|Angela Goh, Desert Body Creep, Next Wave 2016|
photo Zan Wimberley
Early in Desert Body Creep, amid scattered clumps of fabric recalling road-kill, Angela Goh enacts her own abduction. Tumbling feet over head in a spotlight beam, she stares up and out at some sight unseen. The synthetic guitar twang of the soundtrack together with Goh’s grungy tracksuit pants and sneakers give the moment the strung-out feel of so many backwater x-file narratives.
The piece’s title goes some way to evoking this half-way-to-nowhere landscape, where mundanity merges with the otherworldly. This is a land forsaken, where life slithers through the cracks, coiling and recoiling beneath the almost-too-bright light. In this harsh environment Goh performs her becoming and eventual unbecoming.
Connecting an almost metre-long, giant gummi worm to the base of her neck, and animating it with the movement of her spine as she crawls on hands and knees towards the audience, Goh submits to a world in which the dead and un-dead are playfully symbiotic. The worm is, from this moment of invasion, Goh’s mode of conceptual excavation, embodied or reflected in each new episode.
The dancer is able to conjure its presence physically and, in a striking sequence, aurally. Sitting before a sampler, microphone in hand, she multi-tracks herself singing wordless harmonies. The sounds are extracted like vermicular parasites from Goh’s gaping mouth. Harmonies breed and loop to form a cacophonous other, the cycle rendering the voice abject, no longer a voice but a creature in its own right, stretching and writhing the length of the space.
As in any dreamscape, one thing is always in a state of becoming another. Shadows climb the walls, human screams emerge from the indistinct mass of noise. Goh, open-mouthed and sliding prone, ‘consumes’ the strewn fabrics, only then to rise and hunch beneath them—zombie-like, road-kill reanimated.
Abduction, possession, reanimation—it’s the stuff of midnight movie specials, and apt, given that the piece is, in many ways, a horror story. Yet it’s never quite clear what, or who, is the monster, as every object, no matter how seemingly benign, is made monstrous, only to be consumed, or contained, so that the audience comes instead to be haunted by a cool and unflinching emptiness. The audience’s fear then, is drawn not from things being given life, from spent objects rising from the dead or the dancer transmogrifying behind ever more hideous guises. The fear is that there will come a point, maybe inside this very room, when there is nothing left to consume or transform. The fear is not of an insatiable hunger, but of infinite reprisal without chaos, art-making without desire or fear.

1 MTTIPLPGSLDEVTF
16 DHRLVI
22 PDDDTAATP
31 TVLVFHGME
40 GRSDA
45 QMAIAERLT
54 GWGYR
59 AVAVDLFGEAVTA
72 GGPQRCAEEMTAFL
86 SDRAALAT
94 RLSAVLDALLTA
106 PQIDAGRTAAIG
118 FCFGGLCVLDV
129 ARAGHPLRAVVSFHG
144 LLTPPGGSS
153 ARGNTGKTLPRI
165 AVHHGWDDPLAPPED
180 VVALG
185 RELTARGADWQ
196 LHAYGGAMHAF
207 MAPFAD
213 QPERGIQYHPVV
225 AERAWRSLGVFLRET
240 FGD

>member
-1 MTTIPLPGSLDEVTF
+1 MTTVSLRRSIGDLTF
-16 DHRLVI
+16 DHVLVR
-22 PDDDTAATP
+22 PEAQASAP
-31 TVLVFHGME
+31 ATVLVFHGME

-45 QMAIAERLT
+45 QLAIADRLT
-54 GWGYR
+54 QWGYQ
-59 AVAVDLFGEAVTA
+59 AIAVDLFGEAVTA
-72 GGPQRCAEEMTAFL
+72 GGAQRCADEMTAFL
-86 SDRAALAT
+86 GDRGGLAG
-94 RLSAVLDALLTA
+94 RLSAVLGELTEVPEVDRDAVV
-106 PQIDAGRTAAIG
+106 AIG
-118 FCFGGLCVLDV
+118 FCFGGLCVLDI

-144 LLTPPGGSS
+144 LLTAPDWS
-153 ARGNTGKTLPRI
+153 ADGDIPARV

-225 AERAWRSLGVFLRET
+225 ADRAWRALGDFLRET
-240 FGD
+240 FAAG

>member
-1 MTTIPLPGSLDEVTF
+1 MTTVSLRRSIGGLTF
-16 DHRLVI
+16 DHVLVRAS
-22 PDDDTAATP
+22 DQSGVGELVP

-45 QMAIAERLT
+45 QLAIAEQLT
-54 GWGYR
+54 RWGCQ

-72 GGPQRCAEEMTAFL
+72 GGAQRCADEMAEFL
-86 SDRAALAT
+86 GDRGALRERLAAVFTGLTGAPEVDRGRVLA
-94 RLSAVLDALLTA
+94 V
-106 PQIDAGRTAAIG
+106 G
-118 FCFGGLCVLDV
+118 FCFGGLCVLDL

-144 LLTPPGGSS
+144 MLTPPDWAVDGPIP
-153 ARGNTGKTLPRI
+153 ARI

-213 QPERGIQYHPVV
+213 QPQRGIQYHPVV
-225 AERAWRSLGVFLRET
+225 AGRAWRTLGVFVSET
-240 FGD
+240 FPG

As the performance draws towards its conclusion, Goh becomes the worm, only to emerge naked from its signifier, a velour cocoon. In an act of domesticity no less horrifying, she stuffs her cast-off skin and its contents into a zip-lock bag and uses a vacuum cleaner to render the package airless and without excess. This action is accompanied only by the faint vacuum scream, the sound of empty space being torn from one place to fill another. Here the piece loses its momentum, gaining clarity to its detriment. For in this moment, Angela Goh seemingly unintentionally becomes the model post- post- artist, turning nothing into nothing to say something about nothing in a way that fails to give the exchange the silhouette of something more sinister.
She then stands on a vibrating exercise platform, the kind that a tracksuit-wearing UFO enthusiast from the suburbs might use to tone her glutes. With her back to the audience, Goh allows the machine to shake loose the last vestiges of herself as concrete, the image of her rippling skin rendering her core-less.
The artist is incomplete, empty, and she is free. As the lights dim, she sits at an upright piano at the side of the stage, and plays a tune. It’s almost familiar, leaving the audience to make contact with the piece from a place they’ve since left behind.
Next Wave Festival 2016: Desert Body Creep, choreographer, performer Angela Goh, sound design Matt Cornell; Northcote Town Hall, Melbourne, 17-22 May
Elyssia Bugg is a Melbourne-based writer, filmmaker and dance teacher. Her writing has appeared in Voiceworks, Lip Magazine and the RMIT Creative Writing Anthology. She is currently working on a short film about aliens and oblivion.
This review was written in the DanceWrite dance reviewing workshop. Read more reviews here.
DanceWrite was conducted by RealTime editors Keith Gallasch and Virginia Baxter with mentors Andrew Fuhrmann and Jana Perkovic. The workshop was an initiative of Hannah Matthews as part of her Australia Council-funded Sharing Space program and was presented in collaboration with Next Wave and RealTime.
RealTime issue #132 April-May 2016
© Elyssia Bugg; for permission to reproduce apply to firstname.lastname@example.org